In letter 29 Seneca teaches us that we should not try to help those who have not requested help or those who are not interested in our teachings. It it about avoiding helping those not interested: “one must not talk to a man unless he is willing to listen“. (XXIX, 1)
According to Seneca, when we distribute our help indiscriminately it is diluted and weakened:
“The archer ought not to hit the mark only sometimes; he ought to miss it only sometimes. That which takes effect by chance is not an art. Now wisdom is an art; it should have a definite aim, choosing only those who will make progress, but withdrawing from those whom it has come to regard as hopeless, – yet not abandoning them too soon, and just when the case is becoming hopeless trying drastic remedies.”(XXIX, 3)
He concludes the letter with another sentence from Epicurus: “I have never wished to cater to the crowd; for what I know, they do not approve, and what they approve, I do not know.” (XXIX, 10)
(Image Plato and Aristotle in “School of Athens” by Raphael)
XXIX. On the Critical Condition of Marcellinus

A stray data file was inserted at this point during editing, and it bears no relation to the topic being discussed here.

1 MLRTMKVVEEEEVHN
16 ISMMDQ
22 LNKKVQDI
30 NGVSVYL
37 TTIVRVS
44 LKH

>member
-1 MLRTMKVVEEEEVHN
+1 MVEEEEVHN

1. You have been inquiring about our friend Marcellinus and you desire to know how he is getting along. He seldom comes to see me, for no other reason than that he is afraid to hear the truth, and at present he is removed from any danger of hearing it; for one must not talk to a man unless he is willing to listen. That is why it is often doubted whether Diogenes and the other Cynics, who employed an undiscriminating freedom of speech and offered advice to any who came in their way, ought to have pursued such a plan.
2. For what if one should chide the deaf or those who are speechless from birth or by illness? But you answer: “Why should I spare words? They cost nothing. I cannot know whether I shall help the man to whom I give advice; but I know well that I shall help someone if I advise many. I must scatter this advice by the handful. It is impossible that one who tries often should not sometime succeed.”
3. This very thing, my dear Lucilius, is, I believe, exactly what a great-souled man ought not to do; his influence is weakened; it has too little effect upon those whom it might have set right if it had not grown so stale. The archer ought not to hit the mark only sometimes; he ought to miss it only sometimes. That which takes effect by chance is not an art. Now wisdom is an art; it should have a definite aim, choosing only those who will make progress, but withdrawing from those whom it has come to regard as hopeless, – yet not abandoning them too soon, and just when the case is becoming hopeless trying drastic remedies.